I was then escorted to the next stall where the food came from the Northern region of the State. My first dish happened to be the RAGI KILSA, which personally was my favourite of the evening. It was a sweet, looked more like a HALWA from another store but it had the right amount of sweetness to it and I could actually finish an averagely sized piece. As the name suggests the base was made from RAGI – the finger millet, one of most popular pulses in Karnataka. It was the first time I had ever tasted it and I’m going to hunt it down till I can find it in Bangalore. My next plate came from Coastal Karnataka and around called THATTE IDLY with SHUNTI KEMPUChuntney. The Idlis were really soft and burnt my tongue because it was so fresh. The ginger red-chuntney was not bad at all and it was the perfect combination with Idli. Just as I managed to finish the Idli, I was thrust with a plate of hot Sabudhana Vada, which I think was from the Maharashtra-Karnataka border. It tasted alright but again I think sometimes food tastes better when its not steaming hot and that’s why a lot of times, food cooked in the morning tastes better at dinner time.
Next, I was given a plate of what looked like BHEL PURI. It tasted pretty much similar to Mango Bhel at any Chaat shop/vehicles but they called it GIRMIT. It was quite spicy laden with a lot of green chillies but it was good change from the steaming hot food. Took some time to finish it and the staff was quite patient right through and helped me with through with a couple of water bottles that become a necessity in order to neutralize the taste and also get the food going down the throat. The next stall was food from Coorg and surrounding areas and my first plate was something that looked like Idli again. Called KOTTE KADUBU, it was apparently made from the inside of the tree bark. I wish had more time to ask how exactly they managed to do that but it tasted a lot like Idli though. This time the accompaniment happened to be another kind of Chutney.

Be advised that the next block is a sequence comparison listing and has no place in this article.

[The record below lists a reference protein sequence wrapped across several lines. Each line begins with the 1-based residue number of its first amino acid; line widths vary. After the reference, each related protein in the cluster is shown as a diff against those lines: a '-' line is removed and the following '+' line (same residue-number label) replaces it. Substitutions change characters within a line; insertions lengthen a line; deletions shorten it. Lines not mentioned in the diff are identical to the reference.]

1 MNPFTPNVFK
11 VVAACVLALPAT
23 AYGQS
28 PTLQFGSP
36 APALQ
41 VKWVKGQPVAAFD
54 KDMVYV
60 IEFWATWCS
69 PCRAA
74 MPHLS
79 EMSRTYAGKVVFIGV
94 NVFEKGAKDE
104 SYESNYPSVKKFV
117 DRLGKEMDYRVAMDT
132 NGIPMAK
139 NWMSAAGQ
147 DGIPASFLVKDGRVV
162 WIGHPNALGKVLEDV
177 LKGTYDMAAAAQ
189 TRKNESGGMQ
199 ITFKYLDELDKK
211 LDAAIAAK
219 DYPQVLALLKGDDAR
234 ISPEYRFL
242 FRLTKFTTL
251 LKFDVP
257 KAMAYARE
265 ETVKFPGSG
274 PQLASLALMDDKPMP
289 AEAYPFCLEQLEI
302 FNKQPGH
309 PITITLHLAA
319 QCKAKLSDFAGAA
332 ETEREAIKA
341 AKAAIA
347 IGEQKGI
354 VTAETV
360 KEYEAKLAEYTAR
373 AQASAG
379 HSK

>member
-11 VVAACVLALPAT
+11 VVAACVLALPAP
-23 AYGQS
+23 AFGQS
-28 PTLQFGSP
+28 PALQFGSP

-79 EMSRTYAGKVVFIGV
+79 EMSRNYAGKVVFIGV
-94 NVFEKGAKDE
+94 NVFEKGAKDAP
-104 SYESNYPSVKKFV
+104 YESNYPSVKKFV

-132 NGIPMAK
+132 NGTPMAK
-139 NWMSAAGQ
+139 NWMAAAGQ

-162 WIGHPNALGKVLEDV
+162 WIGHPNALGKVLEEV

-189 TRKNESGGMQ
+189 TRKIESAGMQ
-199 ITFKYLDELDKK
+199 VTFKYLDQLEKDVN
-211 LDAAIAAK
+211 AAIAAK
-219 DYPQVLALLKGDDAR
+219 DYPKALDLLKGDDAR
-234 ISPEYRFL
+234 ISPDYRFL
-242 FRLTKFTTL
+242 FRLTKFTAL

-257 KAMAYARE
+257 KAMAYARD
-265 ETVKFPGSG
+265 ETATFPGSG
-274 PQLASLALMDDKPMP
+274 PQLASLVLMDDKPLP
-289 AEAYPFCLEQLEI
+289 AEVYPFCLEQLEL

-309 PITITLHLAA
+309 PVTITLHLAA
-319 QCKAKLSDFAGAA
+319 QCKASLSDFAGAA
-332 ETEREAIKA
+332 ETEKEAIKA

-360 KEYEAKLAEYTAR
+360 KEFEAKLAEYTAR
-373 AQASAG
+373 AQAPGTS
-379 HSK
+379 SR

Just as I was relishing the taste of the chutney off my fingers, I was given a plate of NEER DOSA. Literally waster dosa, it’s made without or sometimes with minimal use of oil. Unlike the Masala Dosa, this was quite bland to taste. But the accompaniment was what made the dish my 2nd favourite for the evening. Named KAI HOOVU, it was sweet and went very well with the Dosa. This kept the chutney at bay and for the only time that evening I had a 2nd helping of a dish. Yes, I do think there’s something with me and having a sweet tooth! I took some time to relish it and then made way for the stock dish again from North Karnataka – JOLADA ROTTI. Roti made from corn is one of the main dishes in many regions in Karnataka and it is eaten with curd/yogurt and Egg plant curry.
And finally I had to finish it off with a sweet again from Coorg called the KAAI HAALU. More like payasam made from Rice and dry fruits, made as my desert for the day. Certainly a great experience to eat as much as I could, more than how much I’d usually have for a stock meal. But again how many times are you going to get opportunities like this to eat as much street/fast food? I think I’ve made the best use of it and I hope I’ve done a little justice to all the food that tasted so heavenly.
I might just actually do it again. MIGHT. JUST.